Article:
Players to watch
Peter Jinkens (Dallas/Skyline)
Jinkens is perhaps the outside linebacker prospect with the best chance to move up our board next fall with a big senior season and continued physical development. He took a lot of snaps at tailback last year due to Skyline's injuries in the backfield and showed his great athleticism, speed and versatility. As a true linebacker he has the wiry strength to shed blockers at the point and lateral agility and range to chase backs down to the sideline. Still lean with a lot of room for growth, this is the type of quick-twitch linebacker that should pack on the bulk without losing a step.
(Edgard, La./West Saint John)
An intriguing prospect to evaluate, Feist is a high school defensive end we project will slide back to linebacker. It's not always a natural progression but for lean, athletic edge rushers who can really run in high school, it makes sense in our eyes. Feist reminds us of another explosive end made linebacker Ryan Shazier in the 2011 class. The Tigers could have a future stud if they are patient in his development as he adjusts to his diagnosing skills from a 5-yard depth. In the meantime, don't be surprised if LSU defensive coordinator John Chavis deploys him in situational pressure schemes, this guy can flat out get after the quarterback.
Wolverine fans have to be pleased with the emphasis Brady Hoke is putting on defense in this class, particularly at linebacker. It appears the instinctive linebacker is being recruited to play inside for coordinator Greg Mattison's defense and be the anchor of the front seven, similar to the role Ray Lewis played for him in Baltimore. In Jenkins-Stone, Mattison is getting a linebacker who could be that stout middle backer in a 4-3 scheme or also line up on the strong side as he has shown on film the quickness, speed and flexibility to play in space.
How versatile is Dillon Lee (Buford, Ga./Buford)? We feel he could play either linebacker or tight end in the Under Armour All-America Game in January. ... The commitment from Vince Biegel (Wisconsin Rapids, Wis./ Lincoln) could mark the second consecutive year Wisconsin retains the state's top linebacker and overall defensive prospect. ... Brian Nance (Euless, Texas/Trinity) is a well-rounded linebacker who could rise up our board if he can bounce back from offseason knee surgery. ... Miami linebacker coach Micheal Barrow was instrumental in the recruitment of Raphael Kirby (Stone Mountain, Ga./Stephenson) and now can reap the benefit of coaching this explosive 150 linebacker. ... Texas A&M commit Jordan Richmond (Denton, Texas/Billy Ryan) may be overshadowed a bit playing on the same team as the No. 1 player in the ESPNU 150, but this guy can overpower blockers or beat them with quickness. He's a great prospect in his own right. ... Feist isn't the only explosive edge defender out of Louisiana who flew under the radar in the early going. Florida has a great one to develop in Lorenzo Phillips (Patterson, La./Patterson). ... We feel Seth Jacobs (Arroyo Grande, Calif./Arroyo Grande) is another national sleeper. ... Future Trojan Scott Starr (Norco, Calif./Norco Senior) could be the best-looking OLB in this class and will surprise you with athleticism and ability to cover. ... Crimson Tide commit Tyler Hayes (Thomasville, Ala./Thomasville) is a national sleeper in our eyes; hard to find prospects that big and athletic.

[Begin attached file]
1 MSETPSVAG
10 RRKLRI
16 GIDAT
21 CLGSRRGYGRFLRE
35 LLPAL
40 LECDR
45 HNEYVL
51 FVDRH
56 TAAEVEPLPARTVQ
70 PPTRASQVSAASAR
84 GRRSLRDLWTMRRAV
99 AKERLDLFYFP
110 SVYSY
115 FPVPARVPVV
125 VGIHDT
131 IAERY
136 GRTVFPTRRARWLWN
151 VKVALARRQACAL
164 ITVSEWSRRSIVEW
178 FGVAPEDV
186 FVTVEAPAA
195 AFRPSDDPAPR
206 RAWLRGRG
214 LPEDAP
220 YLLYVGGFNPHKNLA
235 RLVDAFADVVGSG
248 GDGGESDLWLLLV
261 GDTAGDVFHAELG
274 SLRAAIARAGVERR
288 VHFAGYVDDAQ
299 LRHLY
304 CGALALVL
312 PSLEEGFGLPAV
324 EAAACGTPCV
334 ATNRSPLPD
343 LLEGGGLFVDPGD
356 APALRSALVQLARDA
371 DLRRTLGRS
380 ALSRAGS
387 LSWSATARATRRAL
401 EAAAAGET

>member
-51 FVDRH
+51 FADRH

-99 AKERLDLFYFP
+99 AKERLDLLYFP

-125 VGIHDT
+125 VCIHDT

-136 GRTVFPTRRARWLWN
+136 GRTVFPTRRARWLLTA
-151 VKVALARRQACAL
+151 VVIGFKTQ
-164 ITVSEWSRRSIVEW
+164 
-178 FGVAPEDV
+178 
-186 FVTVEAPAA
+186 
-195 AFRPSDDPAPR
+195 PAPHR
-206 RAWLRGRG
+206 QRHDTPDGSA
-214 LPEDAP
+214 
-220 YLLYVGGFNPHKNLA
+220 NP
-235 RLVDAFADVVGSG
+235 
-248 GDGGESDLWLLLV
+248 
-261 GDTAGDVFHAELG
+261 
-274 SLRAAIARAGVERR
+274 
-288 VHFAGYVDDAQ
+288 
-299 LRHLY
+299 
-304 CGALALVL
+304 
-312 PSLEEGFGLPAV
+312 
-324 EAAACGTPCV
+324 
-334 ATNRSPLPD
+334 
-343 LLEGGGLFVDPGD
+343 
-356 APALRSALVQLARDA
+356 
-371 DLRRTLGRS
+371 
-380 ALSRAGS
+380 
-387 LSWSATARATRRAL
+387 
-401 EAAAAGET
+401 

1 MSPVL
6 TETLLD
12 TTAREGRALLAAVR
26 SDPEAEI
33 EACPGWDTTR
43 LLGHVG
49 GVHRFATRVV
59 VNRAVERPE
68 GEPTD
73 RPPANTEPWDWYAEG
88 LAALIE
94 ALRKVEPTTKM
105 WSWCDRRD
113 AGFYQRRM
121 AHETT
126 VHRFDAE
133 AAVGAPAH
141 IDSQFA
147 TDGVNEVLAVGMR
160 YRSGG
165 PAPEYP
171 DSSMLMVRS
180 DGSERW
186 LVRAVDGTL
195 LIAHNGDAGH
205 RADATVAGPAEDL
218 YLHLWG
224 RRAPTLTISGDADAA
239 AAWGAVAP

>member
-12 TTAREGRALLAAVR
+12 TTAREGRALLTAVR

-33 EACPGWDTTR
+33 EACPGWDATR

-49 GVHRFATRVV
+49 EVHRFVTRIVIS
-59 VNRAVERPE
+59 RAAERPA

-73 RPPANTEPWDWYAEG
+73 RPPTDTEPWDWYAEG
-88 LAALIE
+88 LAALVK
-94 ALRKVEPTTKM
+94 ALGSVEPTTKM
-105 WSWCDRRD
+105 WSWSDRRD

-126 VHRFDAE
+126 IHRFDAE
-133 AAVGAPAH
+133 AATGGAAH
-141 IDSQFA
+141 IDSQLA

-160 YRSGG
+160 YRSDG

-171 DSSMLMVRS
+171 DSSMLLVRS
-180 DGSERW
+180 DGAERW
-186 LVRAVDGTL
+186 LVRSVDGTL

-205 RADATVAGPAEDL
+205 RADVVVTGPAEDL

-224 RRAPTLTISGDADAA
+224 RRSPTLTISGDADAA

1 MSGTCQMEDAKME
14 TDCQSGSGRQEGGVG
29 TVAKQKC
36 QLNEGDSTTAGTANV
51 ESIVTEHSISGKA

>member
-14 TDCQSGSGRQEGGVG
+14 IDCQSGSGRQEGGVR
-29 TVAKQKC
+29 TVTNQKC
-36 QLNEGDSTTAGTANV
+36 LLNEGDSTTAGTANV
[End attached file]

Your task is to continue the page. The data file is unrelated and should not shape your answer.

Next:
OLB class doesn't have a clear-cut No. 1, but there's no question about the talent of this group, writes Billy Tucker.